Germans in the eastern and western parts of the country are closer than ever in terms of economic performance but drifting apart on social and political issues, the government has warned.
“Many citizens in eastern Germany see themselves as second-class citizens, as left behind,” said Christian Hirte, the government’s special representative for the region. “We cannot simply shrug and move on when so many people lose trust in the state and in politics.”
Many eastern Germans were closer politically to their neighbours in eastern Europe than to the west, Mr Hirte said.
Berlin’s annual report on how far the former communist east has caught up with the richer and more populous west has drawn particular interest this year after a surge in support for the rightwing populist Alternative for Germany in eastern Germany and a series of high-profile far-right demonstrations in the region.
“In economic terms we are — despite all the difficulties — on a good path. But at the same time we notice a greater distance in social and political questions,” Mr Hirte said. “We see that the great political issues of our time are often viewed and discussed differently in the east than in the west.”
Mr Hirte said it was wrong to brand the entire region as leaning towards the far-right and pointed to recent rightwing extremist incidents in the west. But he acknowledged fundamental differences in political outlook, which he said reflected not just four decades of communist dictatorship but also the traumatic years of upheaval and economic hardship after the fall of the Berlin Wall in 1989.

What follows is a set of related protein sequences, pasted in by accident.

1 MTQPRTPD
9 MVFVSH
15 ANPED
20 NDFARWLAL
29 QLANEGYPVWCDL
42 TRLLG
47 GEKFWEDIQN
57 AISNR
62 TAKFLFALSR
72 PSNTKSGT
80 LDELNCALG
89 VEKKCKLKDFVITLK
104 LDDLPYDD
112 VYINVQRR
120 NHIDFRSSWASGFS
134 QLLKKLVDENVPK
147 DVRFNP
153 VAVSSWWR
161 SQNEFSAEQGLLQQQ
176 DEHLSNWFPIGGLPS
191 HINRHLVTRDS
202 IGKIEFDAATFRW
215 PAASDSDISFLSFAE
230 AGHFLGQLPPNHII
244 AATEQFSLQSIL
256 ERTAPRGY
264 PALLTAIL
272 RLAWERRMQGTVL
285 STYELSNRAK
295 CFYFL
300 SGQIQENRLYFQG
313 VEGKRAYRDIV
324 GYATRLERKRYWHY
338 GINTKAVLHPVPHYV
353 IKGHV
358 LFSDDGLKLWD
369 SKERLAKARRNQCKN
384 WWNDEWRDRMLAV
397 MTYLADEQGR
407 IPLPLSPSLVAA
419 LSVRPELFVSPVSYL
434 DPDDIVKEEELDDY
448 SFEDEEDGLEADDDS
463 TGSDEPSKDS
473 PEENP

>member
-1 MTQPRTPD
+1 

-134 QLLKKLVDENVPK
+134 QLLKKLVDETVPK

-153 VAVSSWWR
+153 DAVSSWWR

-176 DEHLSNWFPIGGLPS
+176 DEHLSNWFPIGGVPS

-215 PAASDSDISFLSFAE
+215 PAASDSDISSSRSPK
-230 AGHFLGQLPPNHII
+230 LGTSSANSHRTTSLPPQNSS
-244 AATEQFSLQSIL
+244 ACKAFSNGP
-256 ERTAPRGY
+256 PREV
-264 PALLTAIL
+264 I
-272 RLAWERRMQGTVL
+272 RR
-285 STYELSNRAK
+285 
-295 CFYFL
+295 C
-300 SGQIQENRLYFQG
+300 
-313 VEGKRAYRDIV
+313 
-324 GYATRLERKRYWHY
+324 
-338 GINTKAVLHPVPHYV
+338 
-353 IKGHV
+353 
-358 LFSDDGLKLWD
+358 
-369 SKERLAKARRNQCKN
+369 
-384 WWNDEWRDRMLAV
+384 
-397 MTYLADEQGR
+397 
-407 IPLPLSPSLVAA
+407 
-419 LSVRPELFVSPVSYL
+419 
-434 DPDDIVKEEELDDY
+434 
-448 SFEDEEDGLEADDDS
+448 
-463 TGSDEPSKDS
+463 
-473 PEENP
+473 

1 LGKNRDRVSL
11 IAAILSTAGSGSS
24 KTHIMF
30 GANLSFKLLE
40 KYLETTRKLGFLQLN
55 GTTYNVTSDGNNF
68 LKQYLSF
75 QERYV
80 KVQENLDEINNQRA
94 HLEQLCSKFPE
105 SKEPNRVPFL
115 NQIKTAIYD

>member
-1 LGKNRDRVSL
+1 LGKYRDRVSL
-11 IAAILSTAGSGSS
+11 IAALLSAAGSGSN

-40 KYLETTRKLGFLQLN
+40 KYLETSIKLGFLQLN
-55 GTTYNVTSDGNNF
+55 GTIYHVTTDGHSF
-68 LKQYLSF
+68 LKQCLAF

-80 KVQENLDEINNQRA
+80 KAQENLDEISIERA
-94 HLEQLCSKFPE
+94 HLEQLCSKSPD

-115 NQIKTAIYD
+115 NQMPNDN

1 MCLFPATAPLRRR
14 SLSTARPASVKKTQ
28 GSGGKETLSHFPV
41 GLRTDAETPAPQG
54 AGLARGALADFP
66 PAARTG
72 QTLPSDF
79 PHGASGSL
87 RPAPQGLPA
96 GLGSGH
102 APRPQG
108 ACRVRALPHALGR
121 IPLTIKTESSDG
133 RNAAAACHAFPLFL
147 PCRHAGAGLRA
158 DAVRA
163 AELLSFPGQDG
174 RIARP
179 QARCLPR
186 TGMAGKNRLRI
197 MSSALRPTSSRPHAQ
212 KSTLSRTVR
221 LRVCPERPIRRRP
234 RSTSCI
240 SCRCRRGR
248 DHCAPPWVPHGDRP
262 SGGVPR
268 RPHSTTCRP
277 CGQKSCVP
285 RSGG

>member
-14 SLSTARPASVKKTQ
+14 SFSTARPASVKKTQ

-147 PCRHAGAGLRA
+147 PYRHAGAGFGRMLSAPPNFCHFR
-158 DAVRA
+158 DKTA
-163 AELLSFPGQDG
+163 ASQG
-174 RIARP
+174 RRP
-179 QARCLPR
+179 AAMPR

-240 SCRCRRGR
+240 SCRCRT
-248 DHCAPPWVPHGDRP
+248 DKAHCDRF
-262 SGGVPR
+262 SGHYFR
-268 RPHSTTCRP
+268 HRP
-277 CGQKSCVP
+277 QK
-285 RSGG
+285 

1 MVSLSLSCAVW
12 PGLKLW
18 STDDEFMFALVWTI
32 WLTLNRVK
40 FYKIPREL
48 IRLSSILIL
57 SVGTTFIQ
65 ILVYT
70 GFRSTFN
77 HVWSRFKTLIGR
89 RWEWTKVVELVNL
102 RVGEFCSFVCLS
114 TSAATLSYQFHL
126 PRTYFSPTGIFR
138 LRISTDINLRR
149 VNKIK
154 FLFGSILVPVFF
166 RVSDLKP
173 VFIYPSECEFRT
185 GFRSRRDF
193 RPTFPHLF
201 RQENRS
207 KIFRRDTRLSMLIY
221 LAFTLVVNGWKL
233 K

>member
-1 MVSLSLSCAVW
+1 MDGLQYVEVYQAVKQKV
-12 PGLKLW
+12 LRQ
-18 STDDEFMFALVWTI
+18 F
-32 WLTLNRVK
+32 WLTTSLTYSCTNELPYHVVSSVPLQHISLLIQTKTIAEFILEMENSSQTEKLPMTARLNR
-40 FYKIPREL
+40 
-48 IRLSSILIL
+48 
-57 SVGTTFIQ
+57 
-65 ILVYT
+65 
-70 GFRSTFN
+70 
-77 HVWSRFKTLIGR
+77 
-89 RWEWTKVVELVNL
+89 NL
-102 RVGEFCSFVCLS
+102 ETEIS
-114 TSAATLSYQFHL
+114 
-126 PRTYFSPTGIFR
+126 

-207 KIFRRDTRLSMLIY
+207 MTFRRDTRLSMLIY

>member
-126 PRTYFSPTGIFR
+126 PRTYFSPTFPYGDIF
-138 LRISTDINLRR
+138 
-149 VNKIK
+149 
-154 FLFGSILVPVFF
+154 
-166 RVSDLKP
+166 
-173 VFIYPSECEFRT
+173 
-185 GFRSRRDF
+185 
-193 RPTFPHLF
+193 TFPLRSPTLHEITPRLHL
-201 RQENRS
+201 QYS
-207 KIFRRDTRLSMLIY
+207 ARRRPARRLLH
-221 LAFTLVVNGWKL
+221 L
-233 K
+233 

“If you look at how our neighbours in eastern Europe view certain political issues you will find that many eastern Germans are politically more closely aligned with their neighbours in eastern Europe [than with the West],” Mr Hirte said. “That does not mean they are enemies of democracy. But in large parts of the population you have a different understanding of what a nation state should be.”
The report found that economic output per head in the east has reached 73.2 per cent of that in the west, broadly unchanged from the previous year. The catch-up process has slowed markedly: over the past 10 years, the gap in output per head has narrowed by just 4.2 percentage points.
The difference in job prospects, too, is slowly eroding: unemployment in the east has fallen for 12 years in a row, and stands just two percentage points above the level in western Germany.
Highlighting the comparatively low cost of living in the five eastern federal states, Mr Hirte said: “We won’t be able to be equal in all areas, but the quality of life can be at least as good as in many parts of the west.”
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